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Respecting Your Research

Two weeks ago, I had the privilege of presenting at the Pennsylvania Historical Association's Annual Meeting. I shared my research in a paper entitled: Black Women: Education and Literacy as Pathways to Equality in Gilded Age Pittsburgh. In this paper, I highlighted 19th and early 20th-century Black women in Pittsburgh who uplifted their communities through education and forming literary clubs to push for equality. The paper was a success, but it didn't come without hard work and thoughtful research. I've collected so much material I am now in the process of writing a book about it!



When we approach research, we must be serious about it, as it takes time and effort. It can be easy to go off the rails and down rabbit holes, finding things that may be related but not on par. However, if it is a topic you are passionate about, you should respect your research and the time it takes to collect it. These are precious hours, minutes, and days you can't get back, so it's best to stay prepared and on task as you go.


So how does one do this?


I would start with brainstorming and writing down the three main questions you hope to answer. This will give you a focus to zero your search on. Then, with brainstorming, think of themes and topics you'd like to address, and then go to scholar.google.com and see what scholarly articles are on those topics.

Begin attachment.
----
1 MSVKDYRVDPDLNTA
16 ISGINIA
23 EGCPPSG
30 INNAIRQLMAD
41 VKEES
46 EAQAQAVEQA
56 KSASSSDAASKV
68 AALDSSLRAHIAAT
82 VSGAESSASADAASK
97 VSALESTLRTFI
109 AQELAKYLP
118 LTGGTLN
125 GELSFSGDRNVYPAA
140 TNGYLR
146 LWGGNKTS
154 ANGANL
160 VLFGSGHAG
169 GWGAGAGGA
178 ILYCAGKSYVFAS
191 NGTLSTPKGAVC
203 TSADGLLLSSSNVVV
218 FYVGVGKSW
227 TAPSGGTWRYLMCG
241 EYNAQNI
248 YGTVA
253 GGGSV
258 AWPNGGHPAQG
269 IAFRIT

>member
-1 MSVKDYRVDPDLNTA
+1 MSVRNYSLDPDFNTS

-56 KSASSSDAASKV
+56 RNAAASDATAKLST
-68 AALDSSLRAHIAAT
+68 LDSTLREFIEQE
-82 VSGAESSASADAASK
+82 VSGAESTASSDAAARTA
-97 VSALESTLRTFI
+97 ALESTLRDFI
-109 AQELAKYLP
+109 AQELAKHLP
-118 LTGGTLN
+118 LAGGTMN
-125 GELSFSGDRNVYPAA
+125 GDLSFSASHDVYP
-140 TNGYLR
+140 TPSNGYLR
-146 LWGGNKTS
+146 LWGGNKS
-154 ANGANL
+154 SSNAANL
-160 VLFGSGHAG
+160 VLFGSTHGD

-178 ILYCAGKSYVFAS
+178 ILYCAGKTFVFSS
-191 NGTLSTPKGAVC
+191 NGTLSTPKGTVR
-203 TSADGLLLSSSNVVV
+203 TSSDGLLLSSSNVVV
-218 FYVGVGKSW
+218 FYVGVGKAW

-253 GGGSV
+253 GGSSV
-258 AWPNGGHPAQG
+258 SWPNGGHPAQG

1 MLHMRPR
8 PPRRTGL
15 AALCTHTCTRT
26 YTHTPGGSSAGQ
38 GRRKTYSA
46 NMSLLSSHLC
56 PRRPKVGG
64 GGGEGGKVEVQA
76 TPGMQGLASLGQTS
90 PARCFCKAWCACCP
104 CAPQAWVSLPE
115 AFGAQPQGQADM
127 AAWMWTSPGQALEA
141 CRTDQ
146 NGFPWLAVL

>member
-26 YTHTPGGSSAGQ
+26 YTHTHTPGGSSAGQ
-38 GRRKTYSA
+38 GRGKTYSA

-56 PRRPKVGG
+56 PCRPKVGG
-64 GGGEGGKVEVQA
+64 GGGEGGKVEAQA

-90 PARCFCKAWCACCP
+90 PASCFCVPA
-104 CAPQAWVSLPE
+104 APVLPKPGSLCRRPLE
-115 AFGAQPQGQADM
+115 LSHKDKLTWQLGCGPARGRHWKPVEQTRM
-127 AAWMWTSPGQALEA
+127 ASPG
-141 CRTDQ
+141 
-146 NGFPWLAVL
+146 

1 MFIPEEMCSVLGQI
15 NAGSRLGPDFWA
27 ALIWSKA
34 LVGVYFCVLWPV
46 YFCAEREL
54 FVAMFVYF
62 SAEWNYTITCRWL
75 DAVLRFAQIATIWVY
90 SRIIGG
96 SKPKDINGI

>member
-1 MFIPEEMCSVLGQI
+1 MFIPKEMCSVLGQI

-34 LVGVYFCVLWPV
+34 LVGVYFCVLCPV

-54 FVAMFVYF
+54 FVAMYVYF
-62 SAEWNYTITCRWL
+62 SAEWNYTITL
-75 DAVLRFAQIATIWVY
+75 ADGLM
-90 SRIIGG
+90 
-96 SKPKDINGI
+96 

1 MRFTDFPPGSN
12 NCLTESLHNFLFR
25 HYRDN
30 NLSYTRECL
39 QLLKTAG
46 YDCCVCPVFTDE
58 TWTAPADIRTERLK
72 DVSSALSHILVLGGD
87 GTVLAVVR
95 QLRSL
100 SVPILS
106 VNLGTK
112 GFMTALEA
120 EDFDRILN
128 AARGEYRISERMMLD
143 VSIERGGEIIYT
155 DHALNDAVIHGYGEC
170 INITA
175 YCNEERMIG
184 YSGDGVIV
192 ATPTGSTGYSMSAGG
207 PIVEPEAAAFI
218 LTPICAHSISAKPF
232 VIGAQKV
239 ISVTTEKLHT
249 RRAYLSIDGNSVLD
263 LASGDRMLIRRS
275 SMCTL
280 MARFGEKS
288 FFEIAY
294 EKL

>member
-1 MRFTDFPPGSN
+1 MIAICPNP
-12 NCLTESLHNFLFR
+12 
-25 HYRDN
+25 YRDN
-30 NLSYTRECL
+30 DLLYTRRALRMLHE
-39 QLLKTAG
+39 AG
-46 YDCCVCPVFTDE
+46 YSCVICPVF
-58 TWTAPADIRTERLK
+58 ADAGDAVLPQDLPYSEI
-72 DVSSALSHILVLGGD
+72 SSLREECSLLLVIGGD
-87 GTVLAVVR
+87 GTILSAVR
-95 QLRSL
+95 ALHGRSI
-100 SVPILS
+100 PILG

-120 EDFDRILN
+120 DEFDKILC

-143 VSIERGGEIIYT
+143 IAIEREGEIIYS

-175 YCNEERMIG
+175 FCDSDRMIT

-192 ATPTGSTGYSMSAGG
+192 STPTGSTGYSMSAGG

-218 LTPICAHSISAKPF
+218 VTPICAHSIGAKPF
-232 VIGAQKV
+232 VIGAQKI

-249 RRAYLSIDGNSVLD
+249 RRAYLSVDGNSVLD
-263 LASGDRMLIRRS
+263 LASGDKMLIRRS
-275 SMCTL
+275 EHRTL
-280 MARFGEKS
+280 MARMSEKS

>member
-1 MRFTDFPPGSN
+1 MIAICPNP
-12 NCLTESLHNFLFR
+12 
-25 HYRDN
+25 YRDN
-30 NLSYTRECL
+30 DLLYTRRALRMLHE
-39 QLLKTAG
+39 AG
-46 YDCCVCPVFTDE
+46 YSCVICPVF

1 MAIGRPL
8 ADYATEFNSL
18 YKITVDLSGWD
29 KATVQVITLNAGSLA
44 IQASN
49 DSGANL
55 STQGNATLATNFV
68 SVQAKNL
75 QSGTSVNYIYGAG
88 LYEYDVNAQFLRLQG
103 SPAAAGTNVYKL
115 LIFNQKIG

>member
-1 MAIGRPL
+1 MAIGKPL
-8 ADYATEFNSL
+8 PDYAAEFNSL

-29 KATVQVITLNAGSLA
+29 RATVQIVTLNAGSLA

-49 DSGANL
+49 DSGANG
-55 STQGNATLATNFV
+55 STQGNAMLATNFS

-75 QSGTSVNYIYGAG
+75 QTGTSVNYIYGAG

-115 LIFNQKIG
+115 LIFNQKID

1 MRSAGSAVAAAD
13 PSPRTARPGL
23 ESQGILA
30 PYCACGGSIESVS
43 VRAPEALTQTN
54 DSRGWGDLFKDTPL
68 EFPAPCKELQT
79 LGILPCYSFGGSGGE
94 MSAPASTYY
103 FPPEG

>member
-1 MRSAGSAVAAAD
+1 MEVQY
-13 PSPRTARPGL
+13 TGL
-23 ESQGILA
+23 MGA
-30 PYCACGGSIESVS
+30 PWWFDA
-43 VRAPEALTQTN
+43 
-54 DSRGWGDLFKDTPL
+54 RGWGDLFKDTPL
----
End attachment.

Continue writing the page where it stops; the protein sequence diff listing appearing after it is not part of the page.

Next, start collecting sources. Use sites like www.newspapers.com or your college/university site to peruse articles from the period or about the topic. Then, jot down book titles that appeal to your piece. Make a list in your writing document of choice, whether that's Word or Google Docs. Then, go back through those sources and read for context, highlighting the main points, quotes, and other ideas that support your topic.


Next, on a separate document, make a timeline of events, especially if you are discussing the progression of an idea or a person's life. This will make it easier to write your paper without constantly having to ask yourself when an event happened. For example, you can build your paper outline using related events from the person's life to coincide with your other source material. A regular outline works for this, too. Look for an outline template in your program of choice.


These are just a few ways I approach my research and writing when I begin working on a significant undertaking project. By being methodical, I respect my time and all of the items that have lent themselves to me to make my papers and presentations a success, and I can use most of what I find; I hope this will help you as well.


Alonna





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